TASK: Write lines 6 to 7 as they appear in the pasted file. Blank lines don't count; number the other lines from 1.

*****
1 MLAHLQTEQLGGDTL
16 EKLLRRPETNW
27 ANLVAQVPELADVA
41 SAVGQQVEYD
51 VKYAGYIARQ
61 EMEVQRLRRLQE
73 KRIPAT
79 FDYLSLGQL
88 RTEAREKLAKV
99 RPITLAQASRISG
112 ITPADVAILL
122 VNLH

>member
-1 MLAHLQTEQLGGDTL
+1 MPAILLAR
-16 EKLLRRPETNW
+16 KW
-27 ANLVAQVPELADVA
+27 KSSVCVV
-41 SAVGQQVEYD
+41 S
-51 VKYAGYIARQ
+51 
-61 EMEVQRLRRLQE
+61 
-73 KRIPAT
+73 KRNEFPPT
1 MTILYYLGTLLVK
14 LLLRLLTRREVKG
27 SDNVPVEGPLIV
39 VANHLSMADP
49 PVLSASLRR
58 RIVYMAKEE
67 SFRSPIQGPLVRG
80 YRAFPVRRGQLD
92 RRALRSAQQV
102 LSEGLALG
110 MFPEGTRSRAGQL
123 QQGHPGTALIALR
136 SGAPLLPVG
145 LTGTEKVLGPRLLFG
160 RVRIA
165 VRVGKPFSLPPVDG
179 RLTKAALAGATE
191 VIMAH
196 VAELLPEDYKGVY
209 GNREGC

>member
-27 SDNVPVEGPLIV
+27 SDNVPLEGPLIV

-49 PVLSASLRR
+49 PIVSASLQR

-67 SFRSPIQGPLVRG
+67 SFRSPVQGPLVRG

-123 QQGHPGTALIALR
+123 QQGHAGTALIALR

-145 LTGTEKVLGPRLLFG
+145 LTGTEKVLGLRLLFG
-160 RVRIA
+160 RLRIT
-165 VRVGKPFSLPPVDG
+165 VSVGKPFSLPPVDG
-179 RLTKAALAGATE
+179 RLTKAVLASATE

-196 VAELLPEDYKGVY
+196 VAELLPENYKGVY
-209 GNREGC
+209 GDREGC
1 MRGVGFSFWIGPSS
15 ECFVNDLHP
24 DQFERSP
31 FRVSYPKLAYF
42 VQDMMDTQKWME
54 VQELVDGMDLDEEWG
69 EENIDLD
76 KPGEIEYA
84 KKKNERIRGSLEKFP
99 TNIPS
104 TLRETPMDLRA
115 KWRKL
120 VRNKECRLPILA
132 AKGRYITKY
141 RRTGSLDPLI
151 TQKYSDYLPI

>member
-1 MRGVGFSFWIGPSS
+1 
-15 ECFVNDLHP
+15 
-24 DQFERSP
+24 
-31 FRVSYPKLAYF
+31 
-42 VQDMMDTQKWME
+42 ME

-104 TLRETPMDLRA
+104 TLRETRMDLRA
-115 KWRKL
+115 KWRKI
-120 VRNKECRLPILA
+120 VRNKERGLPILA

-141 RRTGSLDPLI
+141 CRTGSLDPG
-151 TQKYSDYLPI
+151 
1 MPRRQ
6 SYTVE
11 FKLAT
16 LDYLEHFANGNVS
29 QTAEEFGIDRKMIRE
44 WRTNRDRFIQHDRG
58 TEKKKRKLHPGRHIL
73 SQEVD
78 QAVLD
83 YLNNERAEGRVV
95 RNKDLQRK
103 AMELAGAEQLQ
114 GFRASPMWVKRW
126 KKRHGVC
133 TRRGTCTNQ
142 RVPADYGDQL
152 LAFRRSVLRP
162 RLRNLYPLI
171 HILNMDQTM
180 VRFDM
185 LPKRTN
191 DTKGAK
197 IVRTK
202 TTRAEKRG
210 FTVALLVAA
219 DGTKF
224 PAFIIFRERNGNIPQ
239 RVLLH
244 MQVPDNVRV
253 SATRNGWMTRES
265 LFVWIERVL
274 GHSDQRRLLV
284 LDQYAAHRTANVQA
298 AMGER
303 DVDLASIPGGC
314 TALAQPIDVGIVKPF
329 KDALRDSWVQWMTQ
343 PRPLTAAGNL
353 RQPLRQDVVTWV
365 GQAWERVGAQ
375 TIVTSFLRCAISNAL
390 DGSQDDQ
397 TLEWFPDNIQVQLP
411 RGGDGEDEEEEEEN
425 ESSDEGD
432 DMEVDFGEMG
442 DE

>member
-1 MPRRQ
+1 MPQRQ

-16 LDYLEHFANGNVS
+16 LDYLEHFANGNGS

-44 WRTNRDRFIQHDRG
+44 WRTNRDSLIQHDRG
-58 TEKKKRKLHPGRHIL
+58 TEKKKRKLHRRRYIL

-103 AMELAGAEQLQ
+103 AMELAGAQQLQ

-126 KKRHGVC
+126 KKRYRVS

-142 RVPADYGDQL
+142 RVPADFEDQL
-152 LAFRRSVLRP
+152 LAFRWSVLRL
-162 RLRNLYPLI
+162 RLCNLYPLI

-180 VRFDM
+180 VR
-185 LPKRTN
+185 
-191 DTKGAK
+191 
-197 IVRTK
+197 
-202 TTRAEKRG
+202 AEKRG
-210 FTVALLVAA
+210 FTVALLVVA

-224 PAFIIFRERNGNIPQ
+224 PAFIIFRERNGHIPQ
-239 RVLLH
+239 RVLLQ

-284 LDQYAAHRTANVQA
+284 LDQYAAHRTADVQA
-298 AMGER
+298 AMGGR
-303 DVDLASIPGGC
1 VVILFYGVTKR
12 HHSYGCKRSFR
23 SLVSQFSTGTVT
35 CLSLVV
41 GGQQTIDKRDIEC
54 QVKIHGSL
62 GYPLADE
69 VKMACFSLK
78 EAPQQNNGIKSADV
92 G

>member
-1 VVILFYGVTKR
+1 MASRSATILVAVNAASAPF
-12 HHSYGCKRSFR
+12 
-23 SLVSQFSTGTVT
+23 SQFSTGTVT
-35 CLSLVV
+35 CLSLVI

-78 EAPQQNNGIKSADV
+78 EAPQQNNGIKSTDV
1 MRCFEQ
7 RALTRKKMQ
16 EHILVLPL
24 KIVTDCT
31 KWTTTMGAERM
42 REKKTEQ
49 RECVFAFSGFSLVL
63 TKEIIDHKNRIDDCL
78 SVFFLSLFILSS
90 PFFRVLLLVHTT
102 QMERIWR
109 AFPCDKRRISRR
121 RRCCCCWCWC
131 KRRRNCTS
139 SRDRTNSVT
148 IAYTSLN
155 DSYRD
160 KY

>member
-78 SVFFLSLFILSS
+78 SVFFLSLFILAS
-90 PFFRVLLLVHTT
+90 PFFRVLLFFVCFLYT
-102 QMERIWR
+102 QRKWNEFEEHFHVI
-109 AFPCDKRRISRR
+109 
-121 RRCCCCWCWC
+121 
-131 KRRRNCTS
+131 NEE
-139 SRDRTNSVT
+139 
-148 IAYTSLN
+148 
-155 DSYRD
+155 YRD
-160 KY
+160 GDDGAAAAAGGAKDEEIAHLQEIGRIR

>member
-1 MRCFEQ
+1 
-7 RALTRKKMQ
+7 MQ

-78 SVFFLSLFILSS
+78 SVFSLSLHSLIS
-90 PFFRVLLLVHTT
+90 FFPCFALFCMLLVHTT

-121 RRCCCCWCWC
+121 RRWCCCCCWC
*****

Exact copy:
61 EMEVQRLRRLQE
73 KRIPAT